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Doug1066

Old Growth Trees

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Doug1066

You guys might be interested in a project I have going on:  I am studying a set of 15 post oak, two eastern red-cedar and two shortleaf pine chronologies to build a history of Oklahoma droughts.  Tree ring records go back to 1305 and 1406 for eastern red-cedar, 1580 and 1686 for shortleaf pine and 1611 for the Keystone Post Oak Chronology.  By noting which years produced narrow rings and just how narrow, I can re-create drought history.  I have a "cooky" (disk) from the Keystone Chronology.  I have discovered one drought I didn't know about before I started this:  1772-1773 was statewide.  Also, 1791-1792 produced "the mother of all El Ninos."  The eruption of Tamboura shows up as a narrow ring in 1815 followed by a wide one in 1817.  A mystery is what produced three consecutive narrow rings in 1822-1824.  Here is a graph of climate at the Canadian River near Oklahoma City, as seen from a post oak perspective:

image.png.d883091d89e8a7bba99b1aa45593b77b.png  

The wiggly line is the expected thickness of a tree ring (in millimeters) based on the average of the previous 30 years.  The ring width is responding mostly to water, but we don't know all the variables, so it doesn't translate directly to rainfall or humidity.  The plan is to group the 19 chronologies by climate division, then overlay the graphs, looking for similarities and differences.

 

 

 

image.png

Edited by Doug1066
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third_eye

Localised Human / industrial activity influence? 

~

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Doug1066
24 minutes ago, third_eye said:

Localised Human / industrial activity influence? 

~

Probably won't detect any of that.  The collections are from all over the state so similarities would have to be state-wide to show up.  Also, a lot of the series date from 1982 so they won't be able to detect anything later.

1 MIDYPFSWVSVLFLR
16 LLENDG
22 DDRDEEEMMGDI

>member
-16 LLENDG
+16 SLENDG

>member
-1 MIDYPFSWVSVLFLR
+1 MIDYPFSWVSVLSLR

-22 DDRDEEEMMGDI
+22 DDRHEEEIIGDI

Doug

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third_eye
58 minutes ago, Doug1066 said:

Probably won't detect any of that. 

Yeah, I guess, sometimes it's just something in the water or soil. I see that a lot over the years, a tree on one side of a stream withers while on the other side another planted on the same day flourished. 

~

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Doug1066
2 minutes ago, third_eye said:

Yeah, I guess, sometimes it's just something in the water or soil. I see that a lot over the years, a tree on one side of a stream withers while on the other side another planted on the same day flourished. 

~

A few years ago I found something rather strange:  I cored a bunch of trees standing about 20 feet from a little stream.  Several of the trees nearest the stream had a bright red false ring from about four years earlier.  Only explanation I can come up with is that somebody dumped something into the stream and it ran down to where the trees were and colored the rings.  I still have the cores.

Doug

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jmccr8

Hi Doug

In the neighborhood that I grew up in you could see differences in the trees from one block to the next, I always thought that it might be due to soil variations. We had a lot of black clay and all the trees in that city were planted as it was prairie in it's natural state there was a lot of bush and willow that were natural. At one time a lot of the farms had windrows of bush and willow that were kept when clearing land for farm use but over the years of using fertilizers farmers cleared them and it is bald prairie now.

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Doug1066

image.png.f58089fca8ec013364f36576cf24eb60.png

Here's the same list of expected ring widths for French Lake located about 5 miles northwest of Lawton, OK.  Note the Civil War Drought is really a drought within a drought.

The way these were detrended has wiped out long-term climate change.  The graphs show only short-term droughts.

Doug

 

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Doug1066

image.png.9551bf2d9b58238319ee18fa80b911ed.png

This one is a graph of atmospheric CO2 in ppm averaged over 50 stations around the globe.  I'll try to match it up to growth rates in the above graphs.  Dates of the graph are from 1300 to 2004.  I have data back to 1000 AD but my tree ring records only go back to 1300, so I didn't transcribe the earlier data.  The trend in CO2 levels before the Industrial Revolution was gradually down.  CO2 levels have been climbing since the 1690s.